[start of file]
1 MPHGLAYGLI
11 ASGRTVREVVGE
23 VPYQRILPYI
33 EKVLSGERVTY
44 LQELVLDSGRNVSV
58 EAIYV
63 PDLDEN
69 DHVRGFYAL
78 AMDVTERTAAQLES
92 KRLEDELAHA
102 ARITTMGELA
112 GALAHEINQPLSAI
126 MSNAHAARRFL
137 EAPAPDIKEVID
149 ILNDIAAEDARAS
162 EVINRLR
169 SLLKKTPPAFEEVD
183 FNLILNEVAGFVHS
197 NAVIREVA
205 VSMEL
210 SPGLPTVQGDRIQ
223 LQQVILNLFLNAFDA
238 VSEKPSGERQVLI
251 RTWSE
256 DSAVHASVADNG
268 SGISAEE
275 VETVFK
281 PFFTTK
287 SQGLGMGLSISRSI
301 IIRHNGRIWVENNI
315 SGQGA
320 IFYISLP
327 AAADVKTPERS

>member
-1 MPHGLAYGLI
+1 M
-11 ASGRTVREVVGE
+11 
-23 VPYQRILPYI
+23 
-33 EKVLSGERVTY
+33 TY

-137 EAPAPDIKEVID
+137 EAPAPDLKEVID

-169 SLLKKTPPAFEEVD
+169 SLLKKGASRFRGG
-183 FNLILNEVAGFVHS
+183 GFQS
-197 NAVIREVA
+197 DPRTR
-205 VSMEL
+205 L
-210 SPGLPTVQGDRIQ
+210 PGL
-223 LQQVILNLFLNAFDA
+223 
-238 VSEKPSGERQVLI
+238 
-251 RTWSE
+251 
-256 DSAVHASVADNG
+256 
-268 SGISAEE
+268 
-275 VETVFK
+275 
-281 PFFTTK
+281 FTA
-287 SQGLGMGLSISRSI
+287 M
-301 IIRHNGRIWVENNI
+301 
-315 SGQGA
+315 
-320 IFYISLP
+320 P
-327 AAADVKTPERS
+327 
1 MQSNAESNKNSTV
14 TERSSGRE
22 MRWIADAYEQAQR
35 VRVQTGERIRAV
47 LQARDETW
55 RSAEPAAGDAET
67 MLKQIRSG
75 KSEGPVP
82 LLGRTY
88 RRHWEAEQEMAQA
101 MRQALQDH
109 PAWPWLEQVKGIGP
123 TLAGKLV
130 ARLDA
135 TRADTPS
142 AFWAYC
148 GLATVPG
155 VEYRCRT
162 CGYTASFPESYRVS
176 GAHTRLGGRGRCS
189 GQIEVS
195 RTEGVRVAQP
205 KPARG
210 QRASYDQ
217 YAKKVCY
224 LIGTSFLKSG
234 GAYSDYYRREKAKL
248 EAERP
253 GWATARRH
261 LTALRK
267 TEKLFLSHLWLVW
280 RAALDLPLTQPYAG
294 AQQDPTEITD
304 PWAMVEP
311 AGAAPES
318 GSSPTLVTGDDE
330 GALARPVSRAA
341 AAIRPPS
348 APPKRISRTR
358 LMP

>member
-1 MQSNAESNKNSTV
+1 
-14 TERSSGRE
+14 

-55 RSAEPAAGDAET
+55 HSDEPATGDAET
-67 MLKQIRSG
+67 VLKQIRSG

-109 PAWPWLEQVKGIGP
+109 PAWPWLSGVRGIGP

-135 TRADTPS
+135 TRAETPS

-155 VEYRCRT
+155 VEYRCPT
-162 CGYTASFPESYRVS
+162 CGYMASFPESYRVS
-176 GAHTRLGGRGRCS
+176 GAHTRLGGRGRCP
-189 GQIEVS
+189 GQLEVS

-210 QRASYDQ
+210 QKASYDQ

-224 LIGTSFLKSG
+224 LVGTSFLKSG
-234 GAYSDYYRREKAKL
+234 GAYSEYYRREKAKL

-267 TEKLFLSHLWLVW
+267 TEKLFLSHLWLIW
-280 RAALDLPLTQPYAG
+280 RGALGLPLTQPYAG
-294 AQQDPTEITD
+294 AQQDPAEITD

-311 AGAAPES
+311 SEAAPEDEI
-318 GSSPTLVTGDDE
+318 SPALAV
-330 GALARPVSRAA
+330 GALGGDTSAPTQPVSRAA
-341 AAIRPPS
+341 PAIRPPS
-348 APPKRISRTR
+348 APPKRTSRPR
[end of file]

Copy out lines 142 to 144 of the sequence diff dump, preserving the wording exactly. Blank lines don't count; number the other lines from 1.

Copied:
-224 LIGTSFLKSG
+224 LVGTSFLKSG
-234 GAYSDYYRREKAKL